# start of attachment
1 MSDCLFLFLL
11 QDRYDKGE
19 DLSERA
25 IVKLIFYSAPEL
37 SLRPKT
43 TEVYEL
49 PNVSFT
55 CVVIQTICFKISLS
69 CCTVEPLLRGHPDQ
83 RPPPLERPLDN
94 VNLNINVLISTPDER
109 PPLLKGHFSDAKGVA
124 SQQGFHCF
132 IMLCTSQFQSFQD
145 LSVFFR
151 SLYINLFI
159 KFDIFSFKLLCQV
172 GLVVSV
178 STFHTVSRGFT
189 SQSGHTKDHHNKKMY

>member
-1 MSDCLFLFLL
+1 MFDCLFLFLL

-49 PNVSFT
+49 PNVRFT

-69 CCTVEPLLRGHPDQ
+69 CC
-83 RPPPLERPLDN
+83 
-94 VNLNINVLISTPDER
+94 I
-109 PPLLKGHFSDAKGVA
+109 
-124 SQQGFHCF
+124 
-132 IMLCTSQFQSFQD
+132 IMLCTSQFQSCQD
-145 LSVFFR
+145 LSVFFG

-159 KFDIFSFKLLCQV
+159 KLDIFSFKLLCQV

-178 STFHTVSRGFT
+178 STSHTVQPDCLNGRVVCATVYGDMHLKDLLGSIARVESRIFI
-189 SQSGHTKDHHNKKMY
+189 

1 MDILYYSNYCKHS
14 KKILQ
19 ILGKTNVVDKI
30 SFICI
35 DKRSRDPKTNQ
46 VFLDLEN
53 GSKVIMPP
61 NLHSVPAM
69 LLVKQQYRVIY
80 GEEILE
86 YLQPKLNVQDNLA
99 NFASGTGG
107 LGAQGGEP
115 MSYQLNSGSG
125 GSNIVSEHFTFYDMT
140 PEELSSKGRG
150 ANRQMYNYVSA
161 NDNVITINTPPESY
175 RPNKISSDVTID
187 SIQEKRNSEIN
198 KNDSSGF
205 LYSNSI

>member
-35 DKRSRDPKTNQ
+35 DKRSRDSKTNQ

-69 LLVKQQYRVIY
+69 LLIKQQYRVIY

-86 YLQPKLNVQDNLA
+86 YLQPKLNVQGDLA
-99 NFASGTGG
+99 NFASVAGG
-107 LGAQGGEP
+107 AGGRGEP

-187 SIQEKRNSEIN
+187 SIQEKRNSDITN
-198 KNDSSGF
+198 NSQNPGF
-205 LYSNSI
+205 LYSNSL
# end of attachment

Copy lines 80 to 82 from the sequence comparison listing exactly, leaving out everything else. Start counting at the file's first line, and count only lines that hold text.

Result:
+187 SIQEKRNSDITN
-198 KNDSSGF
+198 NSQNPGF